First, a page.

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Old 01-12-2013, 08:14 AM   #71
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No, I haven't installed the external speaker connections in the new "external connections" junction box where the scare light used to be. Plus, I don't have the right music ... yet. Z
All you need is four quavers, a group of five quavers, and a group of four semiquavers and some big mother speakers.
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Old 01-25-2013, 10:13 AM   #72
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Got my spotlights from Hong Kong last night, one day early. This is definitely a $20 light bulb in a $100 fixture, all for $12. It looks as good as its photo and, at 3" diameter, will look good in a temporary hangar on the side of the Safari.

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The cord on mine has 3 wires. Two of them had a small amount of the lead stripped, and it turns out they are the power wires. No clue yet on wire number 3.

My meter says these are 6.5W (.48 A), not 10W, which is OK by me. When you take it apart you find a tiny circuit board wrapped in insulating tape and it looks like it has the A61 regulator. Despite this, the unit dims very nicely. I tried 35, 47, and 56 ohms, all of which produced reasonable amount of light. I'll use the 47 ohm resistor for dimming, which results in a current of 0.095 A.

The light pattern has a bright circle 15" diameter at 36" distance and a flood area about 80" diameter at 36" distance. I was able to double the diameter of the bright spot using a circle of sanded acrylic against the lens, but the larger flood area didn't change much. Still, hanging at mid-window height on the side of an Airstream, this little light will look good and provide good under-awning light. As a spotlight shining more out than down, it easily compares to the scare light. Two of these hanging out on the extended awning arms and you've got a party!

Zep
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Old 01-25-2013, 11:26 AM   #73
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Awesome!
That idea of putting some on the awning legs...
I like that!

The RGB version of the lamp has 3 wires.... mine only has 2...

For the electric morons out here(me!), can you give us a quick lesson on testing what the draw is on a lamp?
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Old 01-25-2013, 12:09 PM   #74
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..The RGB version of the lamp has 3 wires.... mine only has 2...

For the electric morons out here(me!), can you give us a quick lesson on testing what the draw is on a lamp?
Mine is definitely warm white. Hmmm....

Testing current: Lots of small voltmeters have the ability to measure current directly. You jus hook it up in series with the light (selecting the right scale, of course). Be careful, these little meters (get one for $4 at Harbor Freight) usally have two current settings, 10 amp or 200 milliamps. Most of these LEDs we're talking about draw between 190 milliamps and .5 amps, so always start with the 10 amp setting. There is a little fuze inside on the 200 ma setting that will blow and then you lose all your current measuring capability, but all the other features will still work fine.

If your meter only measures volts and resistance, then you must have a resistor. Use the formula E=IR (volts = current times resistance, don't ask me why "E" is volts, but it stands for electromotive force). Then you hook the resistor up in series with the light and measure the voltage across the resistor (not across the light--LEDs don't act like a resistor like the old incandescents did). So, if you use a 47 ohm resistor and measure 4.47 volts, the current is 4.47/47=0.095 amps. (for LEDs, you need to initially use resistors in the range of 20-100 ohms. I have used higher values once I've determined the characteristics of the particular LED.)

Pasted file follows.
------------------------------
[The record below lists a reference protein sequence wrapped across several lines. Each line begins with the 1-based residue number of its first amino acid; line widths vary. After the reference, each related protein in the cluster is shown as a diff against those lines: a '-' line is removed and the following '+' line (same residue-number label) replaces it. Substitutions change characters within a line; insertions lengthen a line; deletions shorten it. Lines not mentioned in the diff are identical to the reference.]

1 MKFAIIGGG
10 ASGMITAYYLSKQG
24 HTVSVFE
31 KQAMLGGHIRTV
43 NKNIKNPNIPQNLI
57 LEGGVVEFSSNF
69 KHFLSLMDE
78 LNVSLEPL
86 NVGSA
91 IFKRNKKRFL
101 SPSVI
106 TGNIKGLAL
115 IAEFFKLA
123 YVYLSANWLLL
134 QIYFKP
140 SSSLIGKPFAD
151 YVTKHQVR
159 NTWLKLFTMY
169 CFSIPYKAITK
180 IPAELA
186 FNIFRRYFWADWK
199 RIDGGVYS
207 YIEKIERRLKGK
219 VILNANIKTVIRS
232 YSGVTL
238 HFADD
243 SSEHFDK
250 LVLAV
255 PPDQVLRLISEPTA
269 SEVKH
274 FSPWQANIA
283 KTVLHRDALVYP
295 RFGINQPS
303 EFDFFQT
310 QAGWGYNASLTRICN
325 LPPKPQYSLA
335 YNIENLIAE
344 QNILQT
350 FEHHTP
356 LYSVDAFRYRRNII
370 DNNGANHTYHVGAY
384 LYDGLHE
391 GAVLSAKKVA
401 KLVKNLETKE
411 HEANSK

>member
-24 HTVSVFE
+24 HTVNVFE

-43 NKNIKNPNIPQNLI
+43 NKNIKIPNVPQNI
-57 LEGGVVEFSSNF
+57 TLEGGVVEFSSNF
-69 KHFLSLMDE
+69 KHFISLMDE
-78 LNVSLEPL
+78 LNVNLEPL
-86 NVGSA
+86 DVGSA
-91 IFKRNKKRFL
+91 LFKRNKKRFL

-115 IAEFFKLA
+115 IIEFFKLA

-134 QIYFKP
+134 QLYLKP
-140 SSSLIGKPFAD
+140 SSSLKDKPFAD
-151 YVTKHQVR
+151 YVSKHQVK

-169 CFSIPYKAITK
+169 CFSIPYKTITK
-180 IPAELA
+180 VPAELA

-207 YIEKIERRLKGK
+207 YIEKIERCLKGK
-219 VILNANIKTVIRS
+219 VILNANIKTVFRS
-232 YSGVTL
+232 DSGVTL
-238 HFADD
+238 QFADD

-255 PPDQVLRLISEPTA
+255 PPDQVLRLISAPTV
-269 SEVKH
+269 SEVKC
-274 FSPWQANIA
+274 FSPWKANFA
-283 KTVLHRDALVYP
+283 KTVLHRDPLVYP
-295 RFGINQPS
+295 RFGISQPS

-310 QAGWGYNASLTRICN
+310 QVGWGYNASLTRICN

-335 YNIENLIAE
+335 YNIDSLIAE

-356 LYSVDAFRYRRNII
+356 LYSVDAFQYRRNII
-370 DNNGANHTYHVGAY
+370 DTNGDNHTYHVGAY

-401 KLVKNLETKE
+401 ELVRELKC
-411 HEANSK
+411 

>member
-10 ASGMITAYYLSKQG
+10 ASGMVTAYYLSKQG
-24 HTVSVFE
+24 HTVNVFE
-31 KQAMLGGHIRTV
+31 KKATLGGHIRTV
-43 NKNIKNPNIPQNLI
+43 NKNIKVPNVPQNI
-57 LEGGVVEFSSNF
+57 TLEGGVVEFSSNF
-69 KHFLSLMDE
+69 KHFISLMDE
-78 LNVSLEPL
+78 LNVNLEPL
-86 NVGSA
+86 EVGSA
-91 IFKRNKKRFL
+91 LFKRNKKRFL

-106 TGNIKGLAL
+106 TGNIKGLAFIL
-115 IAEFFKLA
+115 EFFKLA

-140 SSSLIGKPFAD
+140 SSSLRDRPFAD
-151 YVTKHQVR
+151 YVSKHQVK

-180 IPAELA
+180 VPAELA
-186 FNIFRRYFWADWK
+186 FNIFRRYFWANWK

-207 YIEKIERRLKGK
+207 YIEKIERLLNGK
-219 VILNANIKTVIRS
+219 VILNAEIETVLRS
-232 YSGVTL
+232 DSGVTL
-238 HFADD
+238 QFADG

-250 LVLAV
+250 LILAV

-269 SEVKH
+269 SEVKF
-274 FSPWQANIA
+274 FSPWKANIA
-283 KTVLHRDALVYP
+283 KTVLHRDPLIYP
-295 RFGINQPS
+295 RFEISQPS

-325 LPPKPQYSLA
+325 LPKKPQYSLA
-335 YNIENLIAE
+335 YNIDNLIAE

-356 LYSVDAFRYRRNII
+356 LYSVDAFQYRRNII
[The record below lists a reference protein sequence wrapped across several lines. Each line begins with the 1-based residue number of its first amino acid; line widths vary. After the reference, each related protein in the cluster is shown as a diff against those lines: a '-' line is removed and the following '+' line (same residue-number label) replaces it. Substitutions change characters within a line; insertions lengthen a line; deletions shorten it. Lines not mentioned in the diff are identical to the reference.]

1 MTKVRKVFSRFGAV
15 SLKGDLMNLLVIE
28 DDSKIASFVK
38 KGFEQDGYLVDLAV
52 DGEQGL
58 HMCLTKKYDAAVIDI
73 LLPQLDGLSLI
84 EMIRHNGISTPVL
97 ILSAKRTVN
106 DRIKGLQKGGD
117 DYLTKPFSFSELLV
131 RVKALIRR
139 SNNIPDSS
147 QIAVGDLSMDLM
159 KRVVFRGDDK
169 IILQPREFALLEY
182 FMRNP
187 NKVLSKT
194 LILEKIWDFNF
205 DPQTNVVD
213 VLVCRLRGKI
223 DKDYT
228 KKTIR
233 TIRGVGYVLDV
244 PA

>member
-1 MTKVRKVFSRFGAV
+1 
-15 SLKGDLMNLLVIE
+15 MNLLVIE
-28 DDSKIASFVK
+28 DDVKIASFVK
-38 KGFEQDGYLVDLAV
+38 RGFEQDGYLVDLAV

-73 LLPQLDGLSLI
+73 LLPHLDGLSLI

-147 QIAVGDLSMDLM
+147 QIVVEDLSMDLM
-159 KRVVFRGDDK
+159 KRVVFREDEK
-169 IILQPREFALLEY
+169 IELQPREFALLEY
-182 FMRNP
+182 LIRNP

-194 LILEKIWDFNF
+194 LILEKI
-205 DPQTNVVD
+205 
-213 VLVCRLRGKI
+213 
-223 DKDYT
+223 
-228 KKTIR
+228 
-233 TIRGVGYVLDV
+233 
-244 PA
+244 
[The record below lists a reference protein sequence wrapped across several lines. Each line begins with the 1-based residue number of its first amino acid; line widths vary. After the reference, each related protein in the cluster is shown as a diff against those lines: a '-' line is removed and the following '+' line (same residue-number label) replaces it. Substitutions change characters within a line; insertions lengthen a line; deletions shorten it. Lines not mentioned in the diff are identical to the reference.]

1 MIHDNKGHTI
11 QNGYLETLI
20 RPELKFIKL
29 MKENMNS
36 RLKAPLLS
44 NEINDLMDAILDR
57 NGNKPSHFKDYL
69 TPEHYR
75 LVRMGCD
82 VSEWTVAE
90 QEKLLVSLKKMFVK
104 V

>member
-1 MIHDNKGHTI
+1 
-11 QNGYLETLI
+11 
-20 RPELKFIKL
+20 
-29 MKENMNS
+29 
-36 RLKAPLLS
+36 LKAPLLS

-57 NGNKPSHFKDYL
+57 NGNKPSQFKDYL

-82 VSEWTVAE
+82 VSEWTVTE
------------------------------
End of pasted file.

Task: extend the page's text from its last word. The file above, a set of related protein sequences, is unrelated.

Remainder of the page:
You need a meter that measures current directly in order to find out what the LED current is at full brightness (that's without a resistor).

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Old 02-01-2013, 09:41 PM   #75
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I made some diffusion lenses for the spotlights today. One was made of polysomething 0.050" thick and the other was acrylic 0.093 thick. I cut a circle to fit inside the front screw-on frame piece. I set the piece up on some wood blocks and used a heat gun on the plastic to allow it to sag into a dome shape. The poly sags pretty fast once it gets up to temperature. The acrylic, being thicker, takes some time to heat to a sagging temperature and I put a few bubbles in it. I think it's more susceptible to bubbles, but the thickness contributes to that.

You can see the poly lens sagged into a bigger dome and as a result makes a bigger diffused light pattern. The smaller dome of the acrylic lens didn't seem to affect the size of the inner/brighter circles much. The bubbles weren't visible in the projected light pattern. I think I like a dome about half way between these two. With a little more heat, plus some patience to avoid making bubbles, I think the acrylic can make for a bigger dome.

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The "useable" light area means it's plenty good for walking around, finding things, and avoiding bumping into stuff.

Zep
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Old 02-01-2013, 09:51 PM   #76
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Gotta love ya Zep... you are the man!
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Old 02-02-2013, 10:01 AM   #77